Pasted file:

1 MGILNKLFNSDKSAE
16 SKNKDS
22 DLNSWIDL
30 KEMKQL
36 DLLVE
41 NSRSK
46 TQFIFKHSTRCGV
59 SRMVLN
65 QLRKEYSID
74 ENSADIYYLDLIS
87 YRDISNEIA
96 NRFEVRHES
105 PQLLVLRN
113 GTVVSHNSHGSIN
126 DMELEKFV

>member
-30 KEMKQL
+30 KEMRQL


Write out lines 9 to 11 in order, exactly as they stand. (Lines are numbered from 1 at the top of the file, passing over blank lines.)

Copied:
65 QLRKEYSID
74 ENSADIYYLDLIS
87 YRDISNEIA